Project description:It is not clear why the development of protective Th2 cells is poor in type 1 diabetes (T1D). c-Maf transactivates the IL-4 gene promoting Th2 cell development; therefore, abnormalities in c-Maf may contribute to reduced IL-4 production by CD4 cells from nonobese diabetic (NOD) mice. In this study we demonstrate that despite normal expression, c-Maf binds poorly to the IL-4 promoter (IL-4p) in NOD CD4 cells. Immunoblotting demonstrates that c-Maf can be modified at lysine 33 by SUMO-1 (small ubiquitin-like modifier 1). Sumoylation is facilitated by direct interaction with the E2-conjugating enzyme Ubc9 and increases following T cell stimulation. In transfected cells, sumoylation decreases c-Maf transactivation of IL-4p-driven luciferase reporter activity, reduces c-Maf binding to the IL-4p in chromatin immunoprecipitation assays, and enhances c-Maf localization into promyelocytic leukemia nuclear bodies. Sumoylation of c-Maf is increased in NOD CD4 cells as compared with CD4 cells from diabetes-resistant B10.D2 mice, suggesting that increased c-Maf sumoylation contributes to immune deviation in T1D by reducing c-Maf access to and transactivation of the IL-4 gene.
Project description:IL-11 and IL-11 receptor (R)alpha are induced by Th2 cytokines. However, the role(s) of endogenous IL-11 in antigen-induced Th2 inflammation has not been fully defined. We hypothesized that IL-11, signaling via IL-11Ralpha, plays an important role in aeroallergen-induced Th2 inflammation and mucus metaplasia. To test this hypothesis, we compared the responses induced by the aeroallergen ovalbumin (OVA) in wild-type (WT) and IL-11Ralpha-null mutant mice. We also generated and defined the effects of an antagonistic IL-11 mutein on pulmonary Th2 responses. Increased levels of IgE, eosinophilic tissue and bronchoalveolar lavage (BAL) inflammation, IL-13 production, and increased mucus production and secretion were noted in OVA-sensitized and -challenged WT mice. These responses were at least partially IL-11 dependent because each was decreased in mice with null mutations of IL-11Ralpha. Importantly, the administration of the IL-11 mutein to OVA-sensitized mice before aerosol antigen challenge also caused a significant decrease in OVA-induced inflammation, mucus responses, and IL-13 production. Intraperitoneal administration of the mutein to lung-specific IL-13-overexpressing transgenic mice also reduced BAL inflammation and airway mucus elaboration. These studies demonstrate that endogenous IL-11R signaling plays an important role in antigen-induced sensitization, eosinophilic inflammation, and airway mucus production. They also demonstrate that Th2 and IL-13 responses can be regulated by interventions that manipulate IL-11 signaling in the murine lung.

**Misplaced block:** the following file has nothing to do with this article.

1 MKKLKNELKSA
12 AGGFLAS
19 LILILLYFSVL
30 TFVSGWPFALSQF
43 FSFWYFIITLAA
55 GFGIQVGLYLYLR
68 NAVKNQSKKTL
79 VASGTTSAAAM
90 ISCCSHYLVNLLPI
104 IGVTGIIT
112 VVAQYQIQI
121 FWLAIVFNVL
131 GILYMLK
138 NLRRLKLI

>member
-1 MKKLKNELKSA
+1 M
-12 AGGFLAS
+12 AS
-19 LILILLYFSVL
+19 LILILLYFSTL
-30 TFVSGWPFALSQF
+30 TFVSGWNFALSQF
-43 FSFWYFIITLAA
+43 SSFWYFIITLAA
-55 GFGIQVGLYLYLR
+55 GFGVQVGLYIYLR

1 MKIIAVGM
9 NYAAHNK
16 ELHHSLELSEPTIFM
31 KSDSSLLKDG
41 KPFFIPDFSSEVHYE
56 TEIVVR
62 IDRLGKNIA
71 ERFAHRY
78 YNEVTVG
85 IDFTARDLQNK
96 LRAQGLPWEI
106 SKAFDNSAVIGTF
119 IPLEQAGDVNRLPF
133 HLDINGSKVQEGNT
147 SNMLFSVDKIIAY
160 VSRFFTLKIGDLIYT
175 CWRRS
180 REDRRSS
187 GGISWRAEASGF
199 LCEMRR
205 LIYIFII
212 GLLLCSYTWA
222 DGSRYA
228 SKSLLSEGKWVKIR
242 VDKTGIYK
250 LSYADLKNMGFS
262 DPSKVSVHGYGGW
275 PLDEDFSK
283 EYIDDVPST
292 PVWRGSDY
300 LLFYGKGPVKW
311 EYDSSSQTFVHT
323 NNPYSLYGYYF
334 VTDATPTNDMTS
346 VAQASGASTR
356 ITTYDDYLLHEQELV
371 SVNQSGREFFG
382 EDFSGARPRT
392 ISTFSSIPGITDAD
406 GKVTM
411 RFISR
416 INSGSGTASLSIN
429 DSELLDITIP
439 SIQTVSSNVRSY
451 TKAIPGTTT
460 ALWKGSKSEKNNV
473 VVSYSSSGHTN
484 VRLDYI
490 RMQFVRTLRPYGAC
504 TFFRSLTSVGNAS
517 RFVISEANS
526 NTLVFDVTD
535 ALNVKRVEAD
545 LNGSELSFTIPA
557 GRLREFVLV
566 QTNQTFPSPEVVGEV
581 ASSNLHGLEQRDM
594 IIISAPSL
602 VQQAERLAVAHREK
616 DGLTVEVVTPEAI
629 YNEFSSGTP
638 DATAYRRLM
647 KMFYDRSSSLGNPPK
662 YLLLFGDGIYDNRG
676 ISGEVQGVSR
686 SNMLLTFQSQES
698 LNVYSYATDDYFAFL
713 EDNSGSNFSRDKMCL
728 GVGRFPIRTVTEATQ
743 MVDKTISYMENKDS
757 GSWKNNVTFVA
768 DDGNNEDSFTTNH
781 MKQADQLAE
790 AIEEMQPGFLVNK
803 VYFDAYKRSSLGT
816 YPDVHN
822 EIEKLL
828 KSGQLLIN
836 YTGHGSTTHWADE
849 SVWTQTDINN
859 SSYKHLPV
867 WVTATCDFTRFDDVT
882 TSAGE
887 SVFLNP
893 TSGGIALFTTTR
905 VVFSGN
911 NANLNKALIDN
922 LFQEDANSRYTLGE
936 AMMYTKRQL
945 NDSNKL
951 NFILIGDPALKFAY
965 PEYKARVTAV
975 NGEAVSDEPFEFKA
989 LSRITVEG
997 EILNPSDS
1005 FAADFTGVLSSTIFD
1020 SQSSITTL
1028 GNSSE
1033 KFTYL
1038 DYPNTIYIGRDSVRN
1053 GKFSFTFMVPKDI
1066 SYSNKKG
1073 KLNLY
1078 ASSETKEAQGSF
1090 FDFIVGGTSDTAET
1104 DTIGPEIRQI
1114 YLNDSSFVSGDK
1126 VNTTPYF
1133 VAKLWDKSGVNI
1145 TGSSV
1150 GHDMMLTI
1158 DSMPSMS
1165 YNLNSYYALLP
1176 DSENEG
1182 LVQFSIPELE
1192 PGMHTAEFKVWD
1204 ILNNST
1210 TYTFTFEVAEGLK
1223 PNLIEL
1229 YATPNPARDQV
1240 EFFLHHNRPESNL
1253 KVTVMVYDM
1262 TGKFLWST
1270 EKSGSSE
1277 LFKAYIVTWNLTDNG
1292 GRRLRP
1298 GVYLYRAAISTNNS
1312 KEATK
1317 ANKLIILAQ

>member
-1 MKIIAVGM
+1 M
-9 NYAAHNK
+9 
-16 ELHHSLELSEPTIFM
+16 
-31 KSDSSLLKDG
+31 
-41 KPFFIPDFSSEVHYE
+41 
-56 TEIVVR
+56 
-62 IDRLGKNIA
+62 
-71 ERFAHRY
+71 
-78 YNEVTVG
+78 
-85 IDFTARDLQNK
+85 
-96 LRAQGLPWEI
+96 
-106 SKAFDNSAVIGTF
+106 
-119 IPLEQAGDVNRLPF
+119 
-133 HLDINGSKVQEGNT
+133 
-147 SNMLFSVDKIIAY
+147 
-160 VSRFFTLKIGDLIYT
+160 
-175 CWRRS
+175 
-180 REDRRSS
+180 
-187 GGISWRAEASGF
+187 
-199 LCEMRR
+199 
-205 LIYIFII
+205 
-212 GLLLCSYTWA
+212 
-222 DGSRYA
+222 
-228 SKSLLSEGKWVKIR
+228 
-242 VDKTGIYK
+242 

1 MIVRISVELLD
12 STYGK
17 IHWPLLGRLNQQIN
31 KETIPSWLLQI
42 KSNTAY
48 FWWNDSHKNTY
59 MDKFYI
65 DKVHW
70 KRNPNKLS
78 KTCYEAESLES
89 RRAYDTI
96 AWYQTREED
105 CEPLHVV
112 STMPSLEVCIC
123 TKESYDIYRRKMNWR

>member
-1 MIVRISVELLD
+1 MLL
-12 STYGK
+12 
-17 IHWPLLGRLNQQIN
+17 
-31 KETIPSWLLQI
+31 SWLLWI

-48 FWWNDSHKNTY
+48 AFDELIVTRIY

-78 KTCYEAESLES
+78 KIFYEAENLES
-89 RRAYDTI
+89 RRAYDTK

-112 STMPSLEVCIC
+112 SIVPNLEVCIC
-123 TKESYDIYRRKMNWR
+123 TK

Project description:IL-18 plays a key role in the pathogenesis of pulmonary inflammatory diseases including pulmonary infection, pulmonary fibrosis, lung injury and chronic obstructive pulmonary disease (COPD). However, it is unknown whether IL-18 plays any role in the pathogenesis of asthma. We hypothesized that overexpression of mature IL-18 protein in the lungs may exacerbate disease activities of asthma. We established lung-specific IL-18 transgenic mice on a Balb/c genetic background. Female mice sensitized- and challenged- with antigen (ovalbumin) were used as a mouse asthma model. Pulmonary inflammation and emphysema were not observed in the lungs of naïve transgenic mice. However, airway hyperresponsiveness and airway inflammatory cells accompanied with CD4(+) T cells, CD8(+) T cells, eosinophils, neutrophils, and macrophages were significantly increased in ovalbumin-sensitized and challenged transgenic mice, as compared to wild type Balb/c mice. We also demonstrate that IL-18 induces IFN-γ, IL-13, and eotaxin in the lungs of ovalbumin-sensitized and challenged transgenic mice along with an increase in IL-13 producing CD4(+) T cells. Treatment with anti-CD4 monoclonal antibody or deletion of the IL-13 gene improves ovalbumin-induced airway hyperresponsiveness and reduces airway inflammatory cells in transgenic mice. Overexpressing the IL-18 protein in the lungs induces type 1 and type 2 cytokines and airway inflammation, and results in increasing airway hyperresponsiveness via CD4(+) T cells and IL-13 in asthma.